The numbers prove it. Realtree fans north, south, east and west live and breathe deer hunting. These guys do, too. Hansen’s from Michigan, Brantley’s from Kentucky, and chances are their version of hunting whitetails is a lot like yours.
Hoyt Vector Turbo Review
You may not realize you want a new bow until you shoot one. I’ve never been a new-bow-a-year kind of guy—far from it, actually. I hunted with the same Mathews MQ1 I’d had since college up until a few seasons ago. But I’ve been playing with a Hoyt Vector Turbo the last few days, the speed bow in Hoyt’s 2012 lineup, and so far I like it—more than I like my “old” (2011) bow.
Hoyt’s marketing focus the past couple years has rightfully been on their carbon bows—the Matrix and Element—both of which sport the signature risers made of hollow carbon tubes and the signature price tags made of four fat digits. But they’ve introduced several other good bows that haven’t gotten the attention of the radical carbon models. I bought a CRX 32 last summer, for example. Though I killed a pile of critters with it, I’ll admit to never falling head-over-heels for it. It has a 7-inch brace height, which would seem pretty forgiving, but a 32-inch bow is short. I’ve always found it a bit touchy, and wished early on that I’d spent some time with the CRX 35 before spending my money. Beyond that, the CRX is equipped with Hoyt’s Fuel cam system. I wouldn’t call it a rough draw cycle, but it’s not the smoothest, either.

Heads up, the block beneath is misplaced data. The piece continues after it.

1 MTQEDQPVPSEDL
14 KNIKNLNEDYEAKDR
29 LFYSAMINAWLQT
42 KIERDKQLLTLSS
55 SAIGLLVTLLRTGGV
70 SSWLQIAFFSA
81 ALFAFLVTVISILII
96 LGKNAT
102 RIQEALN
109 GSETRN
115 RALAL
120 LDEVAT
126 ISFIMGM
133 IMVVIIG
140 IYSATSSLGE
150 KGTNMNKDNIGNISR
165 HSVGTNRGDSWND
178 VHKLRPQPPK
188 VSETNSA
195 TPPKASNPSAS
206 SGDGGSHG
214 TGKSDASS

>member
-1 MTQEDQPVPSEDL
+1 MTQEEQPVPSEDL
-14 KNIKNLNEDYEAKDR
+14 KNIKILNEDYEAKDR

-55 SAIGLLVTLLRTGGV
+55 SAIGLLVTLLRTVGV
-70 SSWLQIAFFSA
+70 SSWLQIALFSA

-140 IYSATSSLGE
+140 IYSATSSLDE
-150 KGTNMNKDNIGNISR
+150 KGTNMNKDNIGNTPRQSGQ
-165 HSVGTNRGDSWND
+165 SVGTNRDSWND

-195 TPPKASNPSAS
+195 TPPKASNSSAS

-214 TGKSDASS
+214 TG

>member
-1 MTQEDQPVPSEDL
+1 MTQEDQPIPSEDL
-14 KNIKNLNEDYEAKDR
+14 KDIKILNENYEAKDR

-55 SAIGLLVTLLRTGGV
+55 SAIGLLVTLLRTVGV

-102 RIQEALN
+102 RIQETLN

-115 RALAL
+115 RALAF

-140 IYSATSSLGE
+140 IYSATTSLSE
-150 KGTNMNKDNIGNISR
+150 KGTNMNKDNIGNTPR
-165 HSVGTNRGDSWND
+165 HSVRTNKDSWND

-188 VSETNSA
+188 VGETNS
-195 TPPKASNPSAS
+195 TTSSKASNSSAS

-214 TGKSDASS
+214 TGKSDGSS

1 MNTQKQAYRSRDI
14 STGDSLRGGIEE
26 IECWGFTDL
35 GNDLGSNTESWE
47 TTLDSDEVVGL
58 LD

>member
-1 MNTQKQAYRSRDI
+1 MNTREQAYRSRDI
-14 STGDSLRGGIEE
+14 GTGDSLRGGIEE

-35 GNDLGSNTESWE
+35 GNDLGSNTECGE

I was skeptical when I pulled the Vector Turbo out of the box. This one’s a speed bow and touted as such; the fastest in Hoyt’s lineup, actually, and I’ve never been a speed freak. The brace height is a full inch shorter than it is on my CRX. I expected all the shooting comfort of a submachine gun.
But I was wrong. The draw cycle is noticeably smoother than it is on my CRX. That’s a product of the new RKT cam on the Turbo—and I’m not just saying that because I saw it in a Hoyt press release. It’s an observation from standing on the range with both bows, shooting one and then the other.
I haven’t shot the new bow enough at long distance to give a full evaluation of its forgiveness. But at 30 yards, it doesn’t seem as touchy as my CRX. The brace height is tight, but the longer 35-inch axle-to-axle length seems to offset that. There is more hand shock in the Vector Turbo than the CRX, but it’s nothing too vicious. A stabilizer clears it right up.
When I get down to it, the Vector Turbo is shaping up to be an easier bow to shoot than my CRX. And it’s faster. Both these bows are set on 60 pounds. Shooting the same arrow (about 350 grains finished), I clocked 302 fps out of the Vector Turbo and 289 out of the CRX. Both bows are in about the same price range. MSRP for the Vector Turbo is $949, while the CRX 32 was $849 (2011 price). Expect to pay $100 to $175 less in the store.